Maui Arts & Entertainment

Survey asks: What do you want public art to look like in your Maui County district?

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At the blessing of Edwin Ushiro’s “Wailuku Hoʻokele” mural for SMALL TOWN * BIG ART (Photo by Kelly Pauole)

A new survey has been released to Maui County residents by the SMALL TOWN * BIG ART initiative. The collaborative effort is working to develop an arts district that celebrates the distinctive sense of place, history and culture of Wailuku Town. 

Now in its fifth year of programming, the collective pairs professional artists with community consultants to co-create public artworks in alignment with Mary Kawena Pukui’s ‘Ōlelo No‘eau: Hawaiian Proverbs and Poetical Sayings.

The creative placemaking collaboration involves the work of County of Maui, Hale Hōʻikeʻike at the Bailey House and the Maui Historical Society, as well as Maui Public Art Corps.


The initiative has completed 54 visual, performance and experiential public artworks to date. These art works have encompassed the stories, direct participation, feedback, and active celebration of thousands of participants each year. The project were led by 47 local artists and 10 visiting artists, and were supported through nearly 200 community partnerships.

Organizers say public demand led to the creation of a new 501c3 to expand programming into new neighborhoods beyond Wailuku. Established in 2020 as Maui Public Art Corps, the team has now piloted public art and related community programming with partners in Kahului, Lānaʻi and Kahoʻolawe.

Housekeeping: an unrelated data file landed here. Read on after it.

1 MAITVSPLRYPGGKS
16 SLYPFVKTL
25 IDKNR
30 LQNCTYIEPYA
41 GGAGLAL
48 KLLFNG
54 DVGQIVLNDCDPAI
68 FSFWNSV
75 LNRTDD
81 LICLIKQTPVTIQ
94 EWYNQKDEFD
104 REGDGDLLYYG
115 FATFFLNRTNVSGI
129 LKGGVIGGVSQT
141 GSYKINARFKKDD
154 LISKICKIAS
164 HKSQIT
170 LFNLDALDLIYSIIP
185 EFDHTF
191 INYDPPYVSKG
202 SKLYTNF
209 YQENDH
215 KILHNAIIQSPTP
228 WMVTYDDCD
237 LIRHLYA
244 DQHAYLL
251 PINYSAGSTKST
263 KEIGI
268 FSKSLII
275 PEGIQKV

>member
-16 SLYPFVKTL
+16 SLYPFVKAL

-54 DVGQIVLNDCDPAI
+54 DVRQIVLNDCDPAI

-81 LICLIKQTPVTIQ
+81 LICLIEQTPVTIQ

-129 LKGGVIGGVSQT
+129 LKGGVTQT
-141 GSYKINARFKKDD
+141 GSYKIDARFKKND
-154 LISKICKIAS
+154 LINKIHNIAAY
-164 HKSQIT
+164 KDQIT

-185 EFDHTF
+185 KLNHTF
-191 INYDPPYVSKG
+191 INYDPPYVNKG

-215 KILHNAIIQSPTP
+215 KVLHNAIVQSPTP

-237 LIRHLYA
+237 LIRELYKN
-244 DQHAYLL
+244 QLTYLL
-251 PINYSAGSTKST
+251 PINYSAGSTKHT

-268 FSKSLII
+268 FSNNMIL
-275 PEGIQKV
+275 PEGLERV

With more than 350 public art programs nationwide, organizers say benefits have impacted communities economically, culturally, socially and health-wise.


Now, the SMALL TOWN * BIG ART collective is working on a public art master plan that is focused on the County of Maui’s unique cultures, resources, needs and desires; and will join the ranks of 350 public art programs that have been developed nationally, according to Americans for the Arts – a leading nonprofit organization for advancing the arts in the nation.

Funded through a grant award by the National Endowment for the Arts, the plan will provide a framework for the development and acquisition of public art, participation in the selection process, areas of opportunity, maintenance and conservation, and recommendations for the future.

Residents are invited to share their feedback via a survey listed at the top of the SMALL TOWN * BIG ART website:, also accessible at Hard copies are also available while supplies last. The survey takes approximately 12 minutes to complete.


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